In fact, in 2013, a study (of a total of 176 Pakistani people between the ages of 20 and 80) found that non-vegetarians had lower levels of vitamin D than vegetarians, with slightly higher levels in both populations for those who did rural regions, while urban dwellers lived in lower regions.

In Germany, vitamin D deficiency is also so widespread that it cannot be associated with a specific diet. The Robert Koch Institute reports on its website as of January 25th, 2019 that according to the study on the health of adults in Germany (DEGS 1), more than half of the 6,995 participants aged between 18 and 79 years have an undersupply of the sun vitamin suffered. According to the study on the health of children and adolescents in Germany (KiGGS), more than 45 percent of the more than 10,000 children and adolescents examined between the ages of 1 and 17 had levels that were too low.

Vitamin D in dogs and cats

While humans have the ability to naturally produce vitamin D (endogenous synthesis), dogs and cats do not ( 1 ). You need to get the vitamin from the diet – either vitamin D3 from animal foods or vitamin D2 from plant foods, although only dogs can get both forms, cats most likely only vitamin D3.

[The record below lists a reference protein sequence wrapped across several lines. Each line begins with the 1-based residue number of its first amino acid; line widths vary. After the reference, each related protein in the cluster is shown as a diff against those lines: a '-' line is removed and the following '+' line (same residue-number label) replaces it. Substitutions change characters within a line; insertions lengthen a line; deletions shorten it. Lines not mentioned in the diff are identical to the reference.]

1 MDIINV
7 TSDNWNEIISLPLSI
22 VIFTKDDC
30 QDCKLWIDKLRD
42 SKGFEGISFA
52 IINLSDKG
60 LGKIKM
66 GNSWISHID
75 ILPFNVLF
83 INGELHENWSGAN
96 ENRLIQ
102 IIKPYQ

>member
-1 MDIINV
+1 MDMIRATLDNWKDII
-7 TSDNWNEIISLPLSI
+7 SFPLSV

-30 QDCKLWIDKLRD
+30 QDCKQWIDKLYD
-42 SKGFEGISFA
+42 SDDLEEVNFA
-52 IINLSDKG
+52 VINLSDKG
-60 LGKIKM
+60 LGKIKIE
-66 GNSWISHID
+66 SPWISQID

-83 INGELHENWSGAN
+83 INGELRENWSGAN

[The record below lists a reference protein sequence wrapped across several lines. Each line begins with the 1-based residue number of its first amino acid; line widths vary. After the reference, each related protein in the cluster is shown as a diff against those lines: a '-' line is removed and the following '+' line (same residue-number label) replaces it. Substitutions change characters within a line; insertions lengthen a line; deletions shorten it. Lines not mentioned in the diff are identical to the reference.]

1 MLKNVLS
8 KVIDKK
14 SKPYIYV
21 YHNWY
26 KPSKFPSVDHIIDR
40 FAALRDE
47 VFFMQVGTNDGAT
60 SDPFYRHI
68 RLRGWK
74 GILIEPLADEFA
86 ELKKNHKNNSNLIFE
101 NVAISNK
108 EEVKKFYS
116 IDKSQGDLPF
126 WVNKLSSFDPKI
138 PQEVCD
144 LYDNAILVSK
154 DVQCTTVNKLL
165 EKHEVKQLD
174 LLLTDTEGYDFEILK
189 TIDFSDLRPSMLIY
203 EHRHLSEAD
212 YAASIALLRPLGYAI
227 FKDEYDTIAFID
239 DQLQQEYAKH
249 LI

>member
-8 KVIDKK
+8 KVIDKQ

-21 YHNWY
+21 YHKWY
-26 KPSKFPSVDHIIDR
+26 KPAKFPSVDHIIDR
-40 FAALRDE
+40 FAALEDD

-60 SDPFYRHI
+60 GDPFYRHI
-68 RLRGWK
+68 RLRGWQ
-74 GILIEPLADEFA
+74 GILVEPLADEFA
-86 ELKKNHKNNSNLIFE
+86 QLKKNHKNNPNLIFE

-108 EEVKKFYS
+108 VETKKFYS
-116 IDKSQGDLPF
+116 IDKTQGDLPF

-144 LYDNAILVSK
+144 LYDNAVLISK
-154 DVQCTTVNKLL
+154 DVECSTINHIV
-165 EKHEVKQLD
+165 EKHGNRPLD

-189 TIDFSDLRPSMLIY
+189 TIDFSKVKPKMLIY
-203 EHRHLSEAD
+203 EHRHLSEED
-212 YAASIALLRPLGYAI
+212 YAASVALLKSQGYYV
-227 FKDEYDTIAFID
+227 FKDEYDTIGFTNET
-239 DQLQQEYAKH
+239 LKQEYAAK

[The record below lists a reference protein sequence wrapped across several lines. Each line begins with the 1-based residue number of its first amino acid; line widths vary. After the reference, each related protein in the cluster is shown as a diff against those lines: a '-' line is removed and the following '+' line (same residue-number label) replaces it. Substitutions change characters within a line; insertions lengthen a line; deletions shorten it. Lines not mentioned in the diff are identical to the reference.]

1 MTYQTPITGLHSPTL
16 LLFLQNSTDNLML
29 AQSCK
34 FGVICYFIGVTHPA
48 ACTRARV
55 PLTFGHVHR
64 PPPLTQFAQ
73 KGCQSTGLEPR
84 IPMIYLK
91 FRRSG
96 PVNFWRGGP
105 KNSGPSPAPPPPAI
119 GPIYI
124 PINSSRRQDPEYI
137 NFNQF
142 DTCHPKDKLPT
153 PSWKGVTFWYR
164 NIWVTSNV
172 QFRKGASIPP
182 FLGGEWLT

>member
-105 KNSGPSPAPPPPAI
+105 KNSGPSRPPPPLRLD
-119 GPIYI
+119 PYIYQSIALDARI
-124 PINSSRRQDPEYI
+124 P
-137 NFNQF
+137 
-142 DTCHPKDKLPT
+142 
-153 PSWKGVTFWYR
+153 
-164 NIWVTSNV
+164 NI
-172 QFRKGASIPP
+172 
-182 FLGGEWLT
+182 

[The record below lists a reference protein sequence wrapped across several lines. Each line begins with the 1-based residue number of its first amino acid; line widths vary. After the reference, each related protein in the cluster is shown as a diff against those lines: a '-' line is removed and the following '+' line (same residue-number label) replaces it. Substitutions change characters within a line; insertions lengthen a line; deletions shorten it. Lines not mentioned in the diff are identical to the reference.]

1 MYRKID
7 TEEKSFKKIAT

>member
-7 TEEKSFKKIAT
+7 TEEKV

Sunbathing is important

Since there have been warnings against sunbathing for years because of a possible risk of skin cancer, the increasing number of people affected by vitamin D deficiency is not particularly surprising. But now the question arises: which is better? Avoid the sun and no skin cancer, get a vitamin D deficiency? Or enjoy a healthy vitamin D level thanks to regular sun exposure, be spared from many diseases, but run an increased risk of skin cancer?